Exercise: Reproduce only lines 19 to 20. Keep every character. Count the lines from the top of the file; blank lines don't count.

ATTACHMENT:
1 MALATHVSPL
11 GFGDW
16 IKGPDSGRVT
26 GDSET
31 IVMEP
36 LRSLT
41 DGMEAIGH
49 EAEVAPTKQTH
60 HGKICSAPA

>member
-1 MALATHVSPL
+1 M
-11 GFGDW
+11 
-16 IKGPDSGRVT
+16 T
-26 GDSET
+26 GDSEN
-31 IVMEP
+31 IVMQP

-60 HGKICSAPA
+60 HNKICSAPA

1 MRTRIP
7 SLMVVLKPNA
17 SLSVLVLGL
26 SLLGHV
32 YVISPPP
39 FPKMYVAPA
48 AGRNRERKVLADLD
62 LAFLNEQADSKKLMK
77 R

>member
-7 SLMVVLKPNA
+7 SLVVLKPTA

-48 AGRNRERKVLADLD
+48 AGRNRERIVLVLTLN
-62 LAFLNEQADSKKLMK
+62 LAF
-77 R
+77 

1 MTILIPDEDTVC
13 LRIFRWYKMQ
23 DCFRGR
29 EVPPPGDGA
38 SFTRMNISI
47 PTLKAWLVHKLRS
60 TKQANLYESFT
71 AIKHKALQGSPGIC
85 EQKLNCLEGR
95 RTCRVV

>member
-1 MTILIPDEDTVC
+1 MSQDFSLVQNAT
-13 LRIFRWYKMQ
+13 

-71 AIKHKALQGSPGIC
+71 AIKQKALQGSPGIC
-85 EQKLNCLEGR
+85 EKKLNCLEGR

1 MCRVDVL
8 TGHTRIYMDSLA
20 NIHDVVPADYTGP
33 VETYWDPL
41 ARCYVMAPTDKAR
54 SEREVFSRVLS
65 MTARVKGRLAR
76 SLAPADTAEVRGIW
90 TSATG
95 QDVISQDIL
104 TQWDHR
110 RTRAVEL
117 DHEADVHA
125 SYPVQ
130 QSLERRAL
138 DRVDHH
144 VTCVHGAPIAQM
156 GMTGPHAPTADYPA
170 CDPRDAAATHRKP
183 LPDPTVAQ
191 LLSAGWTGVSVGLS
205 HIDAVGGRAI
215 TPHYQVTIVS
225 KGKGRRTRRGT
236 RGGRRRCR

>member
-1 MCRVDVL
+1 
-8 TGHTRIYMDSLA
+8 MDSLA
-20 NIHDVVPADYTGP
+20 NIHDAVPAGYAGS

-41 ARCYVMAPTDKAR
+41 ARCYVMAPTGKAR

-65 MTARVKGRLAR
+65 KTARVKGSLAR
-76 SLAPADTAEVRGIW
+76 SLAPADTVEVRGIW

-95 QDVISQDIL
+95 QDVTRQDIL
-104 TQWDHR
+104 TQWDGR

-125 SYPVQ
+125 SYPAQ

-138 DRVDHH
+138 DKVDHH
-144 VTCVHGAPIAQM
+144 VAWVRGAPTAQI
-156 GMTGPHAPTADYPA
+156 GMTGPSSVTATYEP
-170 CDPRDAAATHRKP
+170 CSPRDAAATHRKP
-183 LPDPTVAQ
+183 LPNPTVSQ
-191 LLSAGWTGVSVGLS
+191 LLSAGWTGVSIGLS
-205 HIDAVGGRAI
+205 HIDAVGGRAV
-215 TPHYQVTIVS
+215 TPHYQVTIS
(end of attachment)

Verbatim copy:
-31 IVMEP
+31 IVMQP